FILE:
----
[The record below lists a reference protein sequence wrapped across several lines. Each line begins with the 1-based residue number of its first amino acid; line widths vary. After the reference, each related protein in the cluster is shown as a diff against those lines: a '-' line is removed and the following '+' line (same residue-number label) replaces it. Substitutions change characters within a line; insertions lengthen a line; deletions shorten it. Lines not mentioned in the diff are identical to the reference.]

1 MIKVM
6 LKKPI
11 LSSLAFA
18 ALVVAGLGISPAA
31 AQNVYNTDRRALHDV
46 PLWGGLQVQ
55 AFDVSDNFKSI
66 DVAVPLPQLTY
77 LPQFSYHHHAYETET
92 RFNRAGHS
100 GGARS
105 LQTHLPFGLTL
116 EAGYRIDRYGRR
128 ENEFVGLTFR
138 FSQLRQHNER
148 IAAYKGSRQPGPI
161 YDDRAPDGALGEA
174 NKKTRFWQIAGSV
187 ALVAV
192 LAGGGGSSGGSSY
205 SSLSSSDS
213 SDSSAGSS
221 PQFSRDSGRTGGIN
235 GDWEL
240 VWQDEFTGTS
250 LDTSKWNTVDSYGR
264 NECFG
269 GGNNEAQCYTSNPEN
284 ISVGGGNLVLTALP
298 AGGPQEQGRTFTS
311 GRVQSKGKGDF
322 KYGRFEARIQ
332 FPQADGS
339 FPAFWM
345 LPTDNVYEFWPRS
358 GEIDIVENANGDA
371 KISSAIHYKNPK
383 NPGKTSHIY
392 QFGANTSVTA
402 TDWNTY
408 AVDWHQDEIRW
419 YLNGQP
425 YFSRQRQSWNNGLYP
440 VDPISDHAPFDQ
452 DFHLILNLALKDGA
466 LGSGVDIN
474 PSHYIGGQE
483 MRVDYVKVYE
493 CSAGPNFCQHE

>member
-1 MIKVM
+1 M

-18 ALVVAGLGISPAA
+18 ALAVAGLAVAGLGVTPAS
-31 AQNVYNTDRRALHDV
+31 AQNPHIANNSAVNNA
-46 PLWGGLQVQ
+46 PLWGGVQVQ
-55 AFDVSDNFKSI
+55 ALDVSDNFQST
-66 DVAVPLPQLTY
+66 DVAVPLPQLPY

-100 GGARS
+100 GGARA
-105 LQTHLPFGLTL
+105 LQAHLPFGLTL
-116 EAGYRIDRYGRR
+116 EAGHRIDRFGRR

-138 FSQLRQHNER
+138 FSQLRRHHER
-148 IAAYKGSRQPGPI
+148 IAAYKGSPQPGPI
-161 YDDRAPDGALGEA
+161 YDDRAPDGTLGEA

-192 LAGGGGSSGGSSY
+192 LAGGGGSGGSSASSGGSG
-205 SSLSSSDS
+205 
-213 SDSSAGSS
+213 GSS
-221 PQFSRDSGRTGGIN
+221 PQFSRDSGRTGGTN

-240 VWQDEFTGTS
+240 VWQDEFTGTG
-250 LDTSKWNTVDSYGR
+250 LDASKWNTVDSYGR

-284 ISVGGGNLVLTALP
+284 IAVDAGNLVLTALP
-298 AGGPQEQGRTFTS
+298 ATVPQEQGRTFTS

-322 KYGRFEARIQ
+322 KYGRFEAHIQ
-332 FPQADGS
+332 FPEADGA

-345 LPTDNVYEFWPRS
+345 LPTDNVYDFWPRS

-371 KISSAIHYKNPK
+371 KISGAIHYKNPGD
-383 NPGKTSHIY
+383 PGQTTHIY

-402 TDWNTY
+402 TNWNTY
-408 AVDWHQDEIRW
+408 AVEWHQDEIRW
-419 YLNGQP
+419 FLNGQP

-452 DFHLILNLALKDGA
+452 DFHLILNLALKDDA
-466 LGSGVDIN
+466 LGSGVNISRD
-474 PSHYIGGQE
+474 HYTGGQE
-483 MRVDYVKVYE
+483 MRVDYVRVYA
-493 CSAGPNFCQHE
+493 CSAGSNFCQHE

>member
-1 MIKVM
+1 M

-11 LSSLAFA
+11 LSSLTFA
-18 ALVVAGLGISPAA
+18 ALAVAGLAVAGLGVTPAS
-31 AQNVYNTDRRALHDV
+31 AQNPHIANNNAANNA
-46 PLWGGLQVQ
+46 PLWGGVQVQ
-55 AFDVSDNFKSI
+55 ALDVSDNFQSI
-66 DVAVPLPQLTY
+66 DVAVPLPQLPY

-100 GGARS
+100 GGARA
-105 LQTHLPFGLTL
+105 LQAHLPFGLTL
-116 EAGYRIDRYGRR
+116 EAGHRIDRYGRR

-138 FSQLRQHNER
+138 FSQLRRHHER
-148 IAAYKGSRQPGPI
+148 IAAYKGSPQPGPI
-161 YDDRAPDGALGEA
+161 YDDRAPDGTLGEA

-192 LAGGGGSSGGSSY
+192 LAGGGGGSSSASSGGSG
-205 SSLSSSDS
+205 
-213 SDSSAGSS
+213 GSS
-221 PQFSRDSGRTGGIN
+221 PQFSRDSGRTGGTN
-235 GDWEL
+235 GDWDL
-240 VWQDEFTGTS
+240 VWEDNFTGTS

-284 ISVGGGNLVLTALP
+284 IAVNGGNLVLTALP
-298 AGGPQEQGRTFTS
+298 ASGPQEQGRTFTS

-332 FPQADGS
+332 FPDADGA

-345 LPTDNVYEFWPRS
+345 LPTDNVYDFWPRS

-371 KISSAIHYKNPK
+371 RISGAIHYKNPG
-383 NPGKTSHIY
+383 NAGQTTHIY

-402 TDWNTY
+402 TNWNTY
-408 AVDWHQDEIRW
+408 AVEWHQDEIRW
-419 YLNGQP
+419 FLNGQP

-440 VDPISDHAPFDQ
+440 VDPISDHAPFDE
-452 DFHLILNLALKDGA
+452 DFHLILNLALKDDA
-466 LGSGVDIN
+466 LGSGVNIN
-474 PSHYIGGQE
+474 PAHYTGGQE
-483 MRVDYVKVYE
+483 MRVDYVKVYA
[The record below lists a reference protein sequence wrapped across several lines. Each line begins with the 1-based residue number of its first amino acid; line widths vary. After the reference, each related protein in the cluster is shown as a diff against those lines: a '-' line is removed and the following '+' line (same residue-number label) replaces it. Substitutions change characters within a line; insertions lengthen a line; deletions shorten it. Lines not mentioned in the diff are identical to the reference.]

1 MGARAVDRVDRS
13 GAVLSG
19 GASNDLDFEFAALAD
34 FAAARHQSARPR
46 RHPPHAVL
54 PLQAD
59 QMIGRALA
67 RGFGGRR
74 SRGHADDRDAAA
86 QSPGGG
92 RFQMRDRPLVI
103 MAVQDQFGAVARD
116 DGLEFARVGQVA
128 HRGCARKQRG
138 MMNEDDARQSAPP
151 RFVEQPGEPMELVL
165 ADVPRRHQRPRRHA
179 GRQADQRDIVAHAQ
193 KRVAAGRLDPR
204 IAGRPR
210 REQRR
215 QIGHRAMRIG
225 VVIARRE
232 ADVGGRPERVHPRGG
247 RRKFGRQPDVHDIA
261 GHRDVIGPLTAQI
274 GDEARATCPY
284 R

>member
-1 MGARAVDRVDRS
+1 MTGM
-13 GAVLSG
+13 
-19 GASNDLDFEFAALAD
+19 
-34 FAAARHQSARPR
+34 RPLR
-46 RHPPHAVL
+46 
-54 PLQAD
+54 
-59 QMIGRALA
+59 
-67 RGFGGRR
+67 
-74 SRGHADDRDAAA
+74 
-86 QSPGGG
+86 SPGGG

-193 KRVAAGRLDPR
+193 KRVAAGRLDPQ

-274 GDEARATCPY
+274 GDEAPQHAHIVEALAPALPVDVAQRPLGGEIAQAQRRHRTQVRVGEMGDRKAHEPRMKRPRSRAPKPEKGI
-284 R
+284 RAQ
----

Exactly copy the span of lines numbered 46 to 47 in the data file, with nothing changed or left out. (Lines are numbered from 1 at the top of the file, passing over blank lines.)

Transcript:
452 DFHLILNLALKDGA
466 LGSGVDIN